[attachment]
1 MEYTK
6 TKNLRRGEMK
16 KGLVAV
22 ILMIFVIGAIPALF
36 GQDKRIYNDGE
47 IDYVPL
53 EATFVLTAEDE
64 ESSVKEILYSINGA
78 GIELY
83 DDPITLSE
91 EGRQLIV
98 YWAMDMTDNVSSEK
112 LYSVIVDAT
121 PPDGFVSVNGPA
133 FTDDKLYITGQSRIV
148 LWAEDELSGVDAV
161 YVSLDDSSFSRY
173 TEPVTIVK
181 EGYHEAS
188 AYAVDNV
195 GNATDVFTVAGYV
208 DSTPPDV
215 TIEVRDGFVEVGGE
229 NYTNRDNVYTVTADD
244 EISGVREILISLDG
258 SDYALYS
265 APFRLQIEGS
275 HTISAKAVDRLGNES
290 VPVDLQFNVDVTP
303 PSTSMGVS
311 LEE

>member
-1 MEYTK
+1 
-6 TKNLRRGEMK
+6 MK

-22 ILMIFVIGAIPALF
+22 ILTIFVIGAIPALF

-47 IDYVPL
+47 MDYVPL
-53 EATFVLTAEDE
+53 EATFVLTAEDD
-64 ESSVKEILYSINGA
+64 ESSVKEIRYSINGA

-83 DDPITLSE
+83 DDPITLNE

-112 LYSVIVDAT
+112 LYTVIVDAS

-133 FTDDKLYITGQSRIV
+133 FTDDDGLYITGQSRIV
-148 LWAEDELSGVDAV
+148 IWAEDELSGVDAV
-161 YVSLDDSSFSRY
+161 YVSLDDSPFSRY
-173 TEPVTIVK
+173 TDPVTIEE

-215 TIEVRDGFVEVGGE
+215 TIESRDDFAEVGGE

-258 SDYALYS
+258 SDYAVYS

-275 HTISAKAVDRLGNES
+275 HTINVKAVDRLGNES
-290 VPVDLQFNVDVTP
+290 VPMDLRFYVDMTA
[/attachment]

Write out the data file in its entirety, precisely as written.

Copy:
1 MEYTK
6 TKNLRRGEMK
16 KGLVAV
22 ILMIFVIGAIPALF
36 GQDKRIYNDGE
47 IDYVPL
53 EATFVLTAEDE
64 ESSVKEILYSINGA
78 GIELY
83 DDPITLSE
91 EGRQLIV
98 YWAMDMTDNVSSEK
112 LYSVIVDAT
121 PPDGFVSVNGPA
133 FTDDKLYITGQSRIV
148 LWAEDELSGVDAV
161 YVSLDDSSFSRY
173 TEPVTIVK
181 EGYHEAS
188 AYAVDNV
195 GNATDVFTVAGYV
208 DSTPPDV
215 TIEVRDGFVEVGGE
229 NYTNRDNVYTVTADD
244 EISGVREILISLDG
258 SDYALYS
265 APFRLQIEGS
275 HTISAKAVDRLGNES
290 VPVDLQFNVDVTP
303 PSTSMGVS
311 LEE

>member
-1 MEYTK
+1 
-6 TKNLRRGEMK
+6 MK

-22 ILMIFVIGAIPALF
+22 ILTIFVIGAIPALF

-47 IDYVPL
+47 MDYVPL
-53 EATFVLTAEDE
+53 EATFVLTAEDD
-64 ESSVKEILYSINGA
+64 ESSVKEIRYSINGA

-83 DDPITLSE
+83 DDPITLNE

-112 LYSVIVDAT
+112 LYTVIVDAS

-133 FTDDKLYITGQSRIV
+133 FTDDDGLYITGQSRIV
-148 LWAEDELSGVDAV
+148 IWAEDELSGVDAV
-161 YVSLDDSSFSRY
+161 YVSLDDSPFSRY
-173 TEPVTIVK
+173 TDPVTIEE

-215 TIEVRDGFVEVGGE
+215 TIESRDDFAEVGGE

-258 SDYALYS
+258 SDYAVYS

-275 HTISAKAVDRLGNES
+275 HTINVKAVDRLGNES
-290 VPVDLQFNVDVTP
+290 VPMDLRFYVDMTA